At our current state of human evolution, our attention span is reportedly eight seconds. That’s less than a goldfish.
By one estimate, the amount of time we can pay attention to a singular beer brand is three years. I’m sure there are many who would argue that number is actually less and, like our regular attention span for everything else in life, is shrinking rapidly.
It makes sense, given the rise in the number of brands carried by distributors and how many end up on the shelves of our local beer aisles, making us spend more and more time simply figuring out what it is we’re going to buy.
Whether or not we’re staring down the threat of the death of flagship brands, we can’t deny the effort by brewers to create, adapt and – dare I say – “innovate” in order to stay relevant to today’s consumers who are constantly looking for something more. It’s a virtuous cycle: drinkers like something new, brewers like creating something new and the loop goes on.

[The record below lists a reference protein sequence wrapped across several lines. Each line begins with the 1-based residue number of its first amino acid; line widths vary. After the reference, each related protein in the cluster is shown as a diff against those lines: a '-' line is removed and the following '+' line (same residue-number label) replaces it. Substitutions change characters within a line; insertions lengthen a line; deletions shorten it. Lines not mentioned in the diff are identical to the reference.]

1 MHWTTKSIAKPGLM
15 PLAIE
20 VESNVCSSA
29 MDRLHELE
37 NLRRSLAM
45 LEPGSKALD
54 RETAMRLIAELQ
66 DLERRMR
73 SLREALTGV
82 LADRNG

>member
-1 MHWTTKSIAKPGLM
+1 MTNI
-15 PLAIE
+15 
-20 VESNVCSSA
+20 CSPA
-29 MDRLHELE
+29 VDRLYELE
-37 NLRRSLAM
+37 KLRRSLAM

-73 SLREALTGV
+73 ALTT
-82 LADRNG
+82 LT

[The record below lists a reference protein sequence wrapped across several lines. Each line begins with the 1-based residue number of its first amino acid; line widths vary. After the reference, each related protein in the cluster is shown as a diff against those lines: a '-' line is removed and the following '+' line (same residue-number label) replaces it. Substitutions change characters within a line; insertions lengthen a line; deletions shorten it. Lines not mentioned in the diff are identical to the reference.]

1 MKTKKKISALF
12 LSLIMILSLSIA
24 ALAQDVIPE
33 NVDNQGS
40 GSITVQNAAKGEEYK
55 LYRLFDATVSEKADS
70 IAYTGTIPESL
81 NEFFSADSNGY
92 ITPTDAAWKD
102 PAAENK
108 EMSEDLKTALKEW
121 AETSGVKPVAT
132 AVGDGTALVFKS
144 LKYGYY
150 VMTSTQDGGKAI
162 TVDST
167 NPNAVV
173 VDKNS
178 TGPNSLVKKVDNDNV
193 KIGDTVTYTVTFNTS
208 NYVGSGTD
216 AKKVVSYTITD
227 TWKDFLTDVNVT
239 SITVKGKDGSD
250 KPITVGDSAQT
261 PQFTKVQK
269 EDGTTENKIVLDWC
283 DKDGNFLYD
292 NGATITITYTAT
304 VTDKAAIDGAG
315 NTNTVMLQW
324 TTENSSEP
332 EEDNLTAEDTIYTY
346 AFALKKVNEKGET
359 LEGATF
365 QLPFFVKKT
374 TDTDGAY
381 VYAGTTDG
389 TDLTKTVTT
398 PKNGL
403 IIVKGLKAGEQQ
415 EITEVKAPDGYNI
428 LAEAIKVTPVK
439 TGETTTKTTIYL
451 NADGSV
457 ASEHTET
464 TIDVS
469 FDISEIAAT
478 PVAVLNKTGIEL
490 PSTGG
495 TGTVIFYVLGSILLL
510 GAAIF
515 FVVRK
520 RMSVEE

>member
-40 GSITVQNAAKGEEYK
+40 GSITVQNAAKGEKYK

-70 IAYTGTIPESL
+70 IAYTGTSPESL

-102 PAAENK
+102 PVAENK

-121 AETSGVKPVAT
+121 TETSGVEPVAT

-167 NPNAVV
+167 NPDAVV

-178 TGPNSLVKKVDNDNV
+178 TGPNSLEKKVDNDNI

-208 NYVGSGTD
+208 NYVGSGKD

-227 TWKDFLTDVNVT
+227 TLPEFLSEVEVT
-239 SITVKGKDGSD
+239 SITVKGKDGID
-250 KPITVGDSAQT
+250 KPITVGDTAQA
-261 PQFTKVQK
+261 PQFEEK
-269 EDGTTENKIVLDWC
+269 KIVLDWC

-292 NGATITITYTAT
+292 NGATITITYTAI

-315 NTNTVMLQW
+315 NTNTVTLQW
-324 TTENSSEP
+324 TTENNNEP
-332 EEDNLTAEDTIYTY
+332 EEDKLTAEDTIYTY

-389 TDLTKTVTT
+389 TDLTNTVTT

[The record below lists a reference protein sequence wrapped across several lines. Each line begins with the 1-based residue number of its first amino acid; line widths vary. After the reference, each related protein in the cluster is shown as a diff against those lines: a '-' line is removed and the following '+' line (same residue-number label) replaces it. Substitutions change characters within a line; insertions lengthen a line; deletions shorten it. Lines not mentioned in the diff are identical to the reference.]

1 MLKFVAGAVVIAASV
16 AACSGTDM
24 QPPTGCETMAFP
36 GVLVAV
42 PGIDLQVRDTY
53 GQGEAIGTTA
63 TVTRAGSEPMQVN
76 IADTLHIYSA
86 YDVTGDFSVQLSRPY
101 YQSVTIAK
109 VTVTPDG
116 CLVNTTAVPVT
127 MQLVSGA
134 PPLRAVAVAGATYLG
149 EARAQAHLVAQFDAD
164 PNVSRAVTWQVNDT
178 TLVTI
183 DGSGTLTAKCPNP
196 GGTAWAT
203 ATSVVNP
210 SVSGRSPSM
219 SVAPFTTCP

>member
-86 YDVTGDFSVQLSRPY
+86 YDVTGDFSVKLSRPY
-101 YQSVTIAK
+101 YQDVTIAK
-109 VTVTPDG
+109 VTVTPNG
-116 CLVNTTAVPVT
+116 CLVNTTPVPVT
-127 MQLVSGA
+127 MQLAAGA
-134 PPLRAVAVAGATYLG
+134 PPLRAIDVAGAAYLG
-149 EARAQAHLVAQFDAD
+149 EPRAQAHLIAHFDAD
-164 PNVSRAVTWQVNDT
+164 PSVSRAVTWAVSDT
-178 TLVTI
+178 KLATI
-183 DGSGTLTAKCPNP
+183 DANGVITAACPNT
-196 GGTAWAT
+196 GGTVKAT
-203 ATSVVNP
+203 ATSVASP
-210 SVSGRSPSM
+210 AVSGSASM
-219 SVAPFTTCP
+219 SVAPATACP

So when it comes to addressing the availability of hops and what people want, one of the trendy techniques in craft beer is offering a smart approach.
“If you look at data for beer styles, the number one style is IPA and the number two is variety,” said Ray Goodrich, director of marketing for North Carolina’s Foothills Brewing. “People like trying new stuff so that’s what we’re going to give them.”
He should know. Foothills is now in year three of an ongoing experiment, releasing a new IPA brand every month featuring different hops and flavors. Every 30 days, a 90-barrel batch is put into 22-ounce bombers and distributed across Foothill’s distribution footprint. With the exception of one month, Goodrich said he’s always seen their IPA of the Month or Hop of the Month beers sell out.
Given the myriad of situations facing the cross section of hops and the beer industry, the move to stay fresh and relevant is simple: it’s the rotating IPA.